As a young social worker in the 1970s, we were expected to do individual work with people but also community work, building up local assets for people to support each other. People like Bob Holman, co-founder of the Easterhouse project in Glasgow, who still goes on the annual camp, are exemplars of how to build local capacity.
Prevention of harm is as important as firefighting in adult and children’s services. As the Fire Services have concentrated on Fire Prevention Services the number of fires has dramatically decreased in the UK over the past fifteen years – what could politicians achieve with some lateral thinking?
One of the real issues behind the Narey report suggesting reforms in training for children’s social workers based on a simplistic analysis from a very small number of discussions with a few people.
This myopic view of the profession suggests social work is about social control or social engineering as opposed to social growth and change. It seems to be about rescuing children from neglectful or abusive homes. This is but a small part of the repertoire of children and family interventions. Children grow into adults and the scars of injustice can be very deep.
Nicola Barry, author of Mother’s Ruin, has commented that she did not want to be removed from home, but for the abuse and all the neglect that went with it to stop. Over the past 40 years of practising social work with both adults and children, I have observed this as a constant theme.
I came into social work just at the time when the last child migrants were legally trafficked to new homes in Australia. Barnardo’s was amongst the organisations involved in this practice. The work of Margaret Humphreys, whose book inspired the Jim Loach film Oranges and Sunshine, tells us much about the long term outcomes.
More will be revealed in the work of the Historic Abuse Inquiry in Northern Ireland and any reports that may come from the National Confidential Forum in Scotland to help us understand the longer term effects of what may have seemed at the time the best option.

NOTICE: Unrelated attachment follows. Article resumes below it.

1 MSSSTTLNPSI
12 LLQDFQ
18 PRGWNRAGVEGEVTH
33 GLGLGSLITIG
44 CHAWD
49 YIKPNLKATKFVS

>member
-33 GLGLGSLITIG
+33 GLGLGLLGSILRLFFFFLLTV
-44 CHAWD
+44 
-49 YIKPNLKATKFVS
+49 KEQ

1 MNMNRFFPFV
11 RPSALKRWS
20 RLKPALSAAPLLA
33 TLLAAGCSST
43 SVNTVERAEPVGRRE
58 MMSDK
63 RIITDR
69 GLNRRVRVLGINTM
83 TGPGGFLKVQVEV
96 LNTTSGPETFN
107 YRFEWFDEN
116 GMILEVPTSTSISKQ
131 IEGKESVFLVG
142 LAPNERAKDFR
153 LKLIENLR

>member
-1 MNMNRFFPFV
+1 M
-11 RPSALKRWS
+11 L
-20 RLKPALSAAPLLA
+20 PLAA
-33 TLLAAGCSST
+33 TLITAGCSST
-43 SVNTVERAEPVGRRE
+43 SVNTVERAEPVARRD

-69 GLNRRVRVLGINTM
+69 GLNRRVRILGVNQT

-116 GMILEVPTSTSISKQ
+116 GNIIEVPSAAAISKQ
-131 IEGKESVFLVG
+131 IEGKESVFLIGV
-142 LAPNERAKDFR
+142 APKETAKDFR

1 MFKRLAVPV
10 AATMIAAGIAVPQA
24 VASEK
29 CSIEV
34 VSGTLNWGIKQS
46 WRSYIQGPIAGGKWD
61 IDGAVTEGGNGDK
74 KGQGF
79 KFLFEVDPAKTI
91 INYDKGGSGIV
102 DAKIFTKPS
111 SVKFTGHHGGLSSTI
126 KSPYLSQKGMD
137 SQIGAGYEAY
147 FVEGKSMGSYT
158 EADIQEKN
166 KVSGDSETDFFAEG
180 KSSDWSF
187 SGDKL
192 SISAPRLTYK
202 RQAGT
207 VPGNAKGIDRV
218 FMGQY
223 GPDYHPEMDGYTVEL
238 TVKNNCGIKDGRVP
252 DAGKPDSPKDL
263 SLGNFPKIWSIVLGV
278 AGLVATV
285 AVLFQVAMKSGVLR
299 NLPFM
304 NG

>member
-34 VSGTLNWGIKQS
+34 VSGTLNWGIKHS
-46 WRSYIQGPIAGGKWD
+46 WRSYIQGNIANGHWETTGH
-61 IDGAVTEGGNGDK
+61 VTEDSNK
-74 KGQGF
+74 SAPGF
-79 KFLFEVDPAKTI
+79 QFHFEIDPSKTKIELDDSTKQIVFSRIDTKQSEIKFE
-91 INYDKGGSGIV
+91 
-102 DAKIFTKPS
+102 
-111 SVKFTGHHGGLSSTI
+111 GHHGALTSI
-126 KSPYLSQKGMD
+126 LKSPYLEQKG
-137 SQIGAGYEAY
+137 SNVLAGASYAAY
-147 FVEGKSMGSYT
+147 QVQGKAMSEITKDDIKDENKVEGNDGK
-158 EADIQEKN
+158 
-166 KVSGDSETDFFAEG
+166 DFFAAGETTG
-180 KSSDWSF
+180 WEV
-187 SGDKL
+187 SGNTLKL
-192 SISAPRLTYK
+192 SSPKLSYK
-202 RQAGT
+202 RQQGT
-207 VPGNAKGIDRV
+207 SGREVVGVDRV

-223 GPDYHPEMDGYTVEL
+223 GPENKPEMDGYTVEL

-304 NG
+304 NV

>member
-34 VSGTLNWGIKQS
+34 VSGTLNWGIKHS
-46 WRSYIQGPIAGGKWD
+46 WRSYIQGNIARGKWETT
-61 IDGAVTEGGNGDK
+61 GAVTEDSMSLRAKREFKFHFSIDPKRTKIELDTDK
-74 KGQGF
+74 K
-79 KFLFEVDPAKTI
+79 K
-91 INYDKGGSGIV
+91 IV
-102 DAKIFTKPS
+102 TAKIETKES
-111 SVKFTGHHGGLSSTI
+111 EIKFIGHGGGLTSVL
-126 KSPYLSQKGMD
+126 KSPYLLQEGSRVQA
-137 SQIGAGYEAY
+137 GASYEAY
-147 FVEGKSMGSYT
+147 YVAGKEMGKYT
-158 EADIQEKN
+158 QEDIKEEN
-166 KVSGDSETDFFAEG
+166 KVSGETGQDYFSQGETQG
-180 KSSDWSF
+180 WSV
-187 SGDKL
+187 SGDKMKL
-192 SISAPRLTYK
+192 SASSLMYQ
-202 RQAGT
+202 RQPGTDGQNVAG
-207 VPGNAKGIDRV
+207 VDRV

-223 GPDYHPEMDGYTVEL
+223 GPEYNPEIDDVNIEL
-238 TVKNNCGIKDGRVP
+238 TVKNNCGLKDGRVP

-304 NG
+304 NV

Narey’s report includes an opening analogy with training for doctors, which just takes us back to the medical model of care.
This model has in itself been criticised by the Chief Medical Officer in Scotland, Dr Harry Burns, who commented that the basic training for doctors now needs to be more generic to meet the needs of people as they get older with complex health needs, in medical circles referred to as co-morbidity, in social work - complex care.
The need to move from hierarchical to lateral thinking in all services has never been more urgent. Getting it Right for Every Child (GIRFEC) is a recent example. But the other key driver is the move to recognise that people whose conditions we are helping to assess and work with, to help them adapt to change in their lives, is that they are the experts in their own lives.
The people we work with are ultimately in the driving seat and they are the ones that choose the direction of travel. It is our task to help navigate a good journey, only when we meet that point of needing to prevent that action that will harm themselves or another do we take that legal action to interfere with their human rights.
This is a much more complex task than rescuing people and displacing them away from their emotional base to alien situations and experiences. It demands a standard of training that is sharp on the analysis of complex intergenerational matrix to know when we have to make that judgement.
We also have to maintain the importance of treating people with dignity and respect, as we will often be required to work with that person or people once the crisis has passed. Narey misses the significance of this relationship in achieving good outcomes for people.
This is at the heart of the skill of the social worker, making connections. This is what is being assessed in the practice placement. Without investment in practitioners supporting student social workers to develop these skills, there will continue to be the criticism of poor social work training. Practitioners complement the role of universities in developing the analytical skills of all social workers wherever they work and how to present that analysis to others who make decisions.
If we joined social work to help people make a difference in their lives, which still is the main motivation for becoming a social worker, and at times this means taking action to protect people, we must do this ethically keeping the dignity and respect of others always at the forefront of our work.
I and many of my colleagues did not join a profession to be an agent of social control engaged in social engineering. We must listen ultimately to the people whose lives we interact with and what works for them. Social justice therefore has to underpin our actions in achieving good quality social work intervention, if people are to be helped to remove the ultimate shackles of stigma.